Sitka

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Sitka

Sitka (sĭtˈkə), city (1990 pop. 8,588), Sitka census div., SE Alaska, in the Alexander Archipelago, on Baranof Island; inc. 1971. Fishing, its first industry, remains important; salmon, halibut, red snapper, crab, herring, abalone, and clams are caught. There are canneries, and tourism is also economically significant. Sitka was founded (1799) by Aleksandr Baranov. Destroyed by Tlingits in 1802, the settlement was rebuilt as Novoarkhangelsk and became the flourishing capital of Russian America. There, in 1867, the United States officially took possession of Alaska from Russia. Renamed after the purchase of Alaska, Sitka remained the capital until 1900. The Univ. of Alaska Southeast campus and Sheldon Jackson College are in the city. Points of interest include Sitka National Historical Park, scene of a decisive battle (1804) between the Russians and the Tlingit; the Russian Orthodox Cathedral of St. Michael (built 1844–48); and Castle Hill, site of the transfer of Alaska to the United States, which is commemorated by the annual Alaska Day Festival in October. State logging championships are also held in Sitka. Mt. Edgecumbe, on an island to the west, can be seen from Sitka's harbor.
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The following article is from The Great Soviet Encyclopedia (1979). It might be outdated or ideologically biased.

Sitka

 

a city in the USA, in southeastern Alaska, on the western coast of Baranof Island. Population, 3,400(1970).

Sitka is a port on the Pacific’s Sitka Sound. Industry is represented by pulp manufacturing and fishing. The city was founded in 1799 by the Russian-American Company and named Novoarkhangel’sk in 1804. In 1809 it became the administrative and chief commercial center for Russian settlements in America. In 1867, after Alaska was sold to the USA, Novoarkhangel’sk became the capital of Alaska and was renamed Sitka. In 1906 the capital was moved to Juneau. [23–1426–]

The Great Soviet Encyclopedia, 3rd Edition (1970-1979). © 2010 The Gale Group, Inc. All rights reserved.

Sitka

a town in SE Alaska, in the Alexander Archipelago on W Baranof Island: capital of Russian America (1804--67) and of Alaska (1867--1906). Pop.: 8876 (2003 est.)
Collins Discovery Encyclopedia, 1st edition © HarperCollins Publishers 2005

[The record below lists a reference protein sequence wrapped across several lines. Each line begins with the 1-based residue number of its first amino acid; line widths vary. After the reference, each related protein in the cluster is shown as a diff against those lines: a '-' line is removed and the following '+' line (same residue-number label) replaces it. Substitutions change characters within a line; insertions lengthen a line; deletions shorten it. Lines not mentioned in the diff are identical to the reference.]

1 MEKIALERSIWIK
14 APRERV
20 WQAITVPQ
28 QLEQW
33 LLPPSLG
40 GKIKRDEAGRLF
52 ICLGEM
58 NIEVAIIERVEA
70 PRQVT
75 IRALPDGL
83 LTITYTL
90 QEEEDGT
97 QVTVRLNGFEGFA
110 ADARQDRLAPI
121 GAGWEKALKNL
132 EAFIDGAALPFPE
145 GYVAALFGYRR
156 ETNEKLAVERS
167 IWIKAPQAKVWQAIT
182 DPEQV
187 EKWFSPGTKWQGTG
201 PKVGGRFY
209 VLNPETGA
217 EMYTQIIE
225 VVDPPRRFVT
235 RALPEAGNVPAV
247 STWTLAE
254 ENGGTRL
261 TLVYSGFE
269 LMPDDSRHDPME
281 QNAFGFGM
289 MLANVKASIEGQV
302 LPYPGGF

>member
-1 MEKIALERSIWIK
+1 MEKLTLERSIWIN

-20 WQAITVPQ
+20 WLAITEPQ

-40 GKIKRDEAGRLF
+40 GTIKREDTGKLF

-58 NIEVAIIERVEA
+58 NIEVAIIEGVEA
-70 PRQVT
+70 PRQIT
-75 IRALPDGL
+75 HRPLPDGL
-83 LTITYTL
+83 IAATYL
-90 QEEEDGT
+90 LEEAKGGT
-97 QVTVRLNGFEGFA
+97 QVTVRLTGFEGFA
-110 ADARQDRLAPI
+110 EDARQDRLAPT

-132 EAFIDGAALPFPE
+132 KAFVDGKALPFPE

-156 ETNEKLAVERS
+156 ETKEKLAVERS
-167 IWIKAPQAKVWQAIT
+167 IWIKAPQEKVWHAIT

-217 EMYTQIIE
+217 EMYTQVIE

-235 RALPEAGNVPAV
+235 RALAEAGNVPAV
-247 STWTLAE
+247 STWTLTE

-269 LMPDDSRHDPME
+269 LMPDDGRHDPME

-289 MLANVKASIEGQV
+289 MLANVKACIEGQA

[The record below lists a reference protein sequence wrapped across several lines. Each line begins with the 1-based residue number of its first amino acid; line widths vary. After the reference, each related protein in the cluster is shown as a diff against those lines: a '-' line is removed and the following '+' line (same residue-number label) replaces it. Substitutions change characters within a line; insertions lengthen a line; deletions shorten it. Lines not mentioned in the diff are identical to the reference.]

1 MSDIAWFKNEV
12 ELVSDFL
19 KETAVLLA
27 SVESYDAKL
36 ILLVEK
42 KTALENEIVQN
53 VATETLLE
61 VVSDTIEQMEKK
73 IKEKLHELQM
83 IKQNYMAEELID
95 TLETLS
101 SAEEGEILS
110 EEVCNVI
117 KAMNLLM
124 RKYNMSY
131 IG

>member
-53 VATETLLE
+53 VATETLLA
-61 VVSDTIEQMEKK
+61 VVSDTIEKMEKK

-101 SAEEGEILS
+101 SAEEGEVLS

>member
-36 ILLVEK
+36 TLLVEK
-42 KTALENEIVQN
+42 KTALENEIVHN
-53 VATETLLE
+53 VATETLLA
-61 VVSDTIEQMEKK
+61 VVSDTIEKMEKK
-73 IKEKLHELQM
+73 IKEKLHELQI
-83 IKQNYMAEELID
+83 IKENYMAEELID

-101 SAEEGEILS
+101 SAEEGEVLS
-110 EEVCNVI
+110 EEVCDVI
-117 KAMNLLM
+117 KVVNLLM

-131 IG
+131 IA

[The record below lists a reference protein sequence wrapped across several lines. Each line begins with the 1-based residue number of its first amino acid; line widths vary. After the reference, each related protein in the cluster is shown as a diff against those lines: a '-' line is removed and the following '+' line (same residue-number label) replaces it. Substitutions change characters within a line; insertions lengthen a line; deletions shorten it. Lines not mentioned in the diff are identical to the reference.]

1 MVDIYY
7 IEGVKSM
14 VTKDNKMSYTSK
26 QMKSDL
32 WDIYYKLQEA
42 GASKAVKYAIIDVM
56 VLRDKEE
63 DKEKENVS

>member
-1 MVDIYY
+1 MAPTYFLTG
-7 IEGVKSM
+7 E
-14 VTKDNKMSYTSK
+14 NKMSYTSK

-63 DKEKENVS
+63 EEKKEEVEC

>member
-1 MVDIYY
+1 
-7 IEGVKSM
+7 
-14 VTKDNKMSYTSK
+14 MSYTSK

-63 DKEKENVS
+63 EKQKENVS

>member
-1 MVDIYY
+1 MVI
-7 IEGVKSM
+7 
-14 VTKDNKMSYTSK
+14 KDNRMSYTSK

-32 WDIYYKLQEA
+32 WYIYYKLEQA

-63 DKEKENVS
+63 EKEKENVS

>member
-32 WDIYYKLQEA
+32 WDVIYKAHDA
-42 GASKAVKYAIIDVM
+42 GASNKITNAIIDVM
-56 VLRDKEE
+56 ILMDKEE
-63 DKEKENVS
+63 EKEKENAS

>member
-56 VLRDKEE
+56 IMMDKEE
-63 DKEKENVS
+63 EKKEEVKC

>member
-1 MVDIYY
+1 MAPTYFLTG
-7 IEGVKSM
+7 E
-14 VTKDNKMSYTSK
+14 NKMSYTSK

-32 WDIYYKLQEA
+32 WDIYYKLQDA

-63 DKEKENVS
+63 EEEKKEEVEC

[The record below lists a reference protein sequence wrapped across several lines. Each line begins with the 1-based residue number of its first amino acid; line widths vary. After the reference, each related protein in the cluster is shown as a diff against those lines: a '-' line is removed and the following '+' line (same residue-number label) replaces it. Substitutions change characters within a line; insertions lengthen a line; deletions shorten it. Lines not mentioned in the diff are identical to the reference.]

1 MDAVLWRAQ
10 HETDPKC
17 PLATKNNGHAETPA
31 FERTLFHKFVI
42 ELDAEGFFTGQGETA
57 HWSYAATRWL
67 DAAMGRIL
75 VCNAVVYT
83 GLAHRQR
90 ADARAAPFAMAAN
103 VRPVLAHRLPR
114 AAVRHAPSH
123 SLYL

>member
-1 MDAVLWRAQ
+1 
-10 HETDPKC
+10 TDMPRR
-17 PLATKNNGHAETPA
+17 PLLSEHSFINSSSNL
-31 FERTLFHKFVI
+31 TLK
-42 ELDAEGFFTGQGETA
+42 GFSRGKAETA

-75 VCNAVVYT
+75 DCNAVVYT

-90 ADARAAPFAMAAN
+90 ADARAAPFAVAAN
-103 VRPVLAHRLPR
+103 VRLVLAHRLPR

References in classic literature ?
In that case, he was to land such part of his cargo as was intended for the establishment, and to proceed to New Archangel with the supplies intended for the Russian post at that place, where he could receive peltries in payment.
This isn't the first time Sitka has attempted to sell water products in bulk, but the last time the town was called Novo Archangelsk (New Archangel) and it was the capital of Russian-America.
Members may take in the historical sights, see Sitka National Park and watch Sitka's New Archangel Dancers perform.
The Russian hold on Sitka was brief, only sixty-three years, but Sitka (which the Russians named Novo Archangelsk, or New Archangel) was once the most developed European-style settlement on the Pacific Coast of North America.
That leaves a big gap for Cordoba to fill for the first leg of the playoff semi-final at the New Archangel Stadium.
In 1799, after the Russians killed everything with fur in the rest of Alaska, they moved their capital here, calling it New Archangel. Which didn't exactly thrill the Tlingit, who'd spent centuries in the place they called Shee At'ika.
In the summer of 1799, he set off once again to establish a new colonial center, the town of New Archangel, today's Sitka.
Then it hit me: New Archangel, the Russian name for what today we call Sitka in Alaska.
So the group became known as the New Archangel Dancers.
Other favorite annual activities are The New Archangel Dancers show, the Variety Show, the Army Band Concert, a Ball, and a memorial service.
An attack by the Tlingit led to retaliation by Baranof, and in 1804 the imperial flag of the czar was planted on Castle Hill and the settlement named New Archangel.
Enjoy music, Native dancers and New Archangel Dancers under the Crescent Harbor Shelter.

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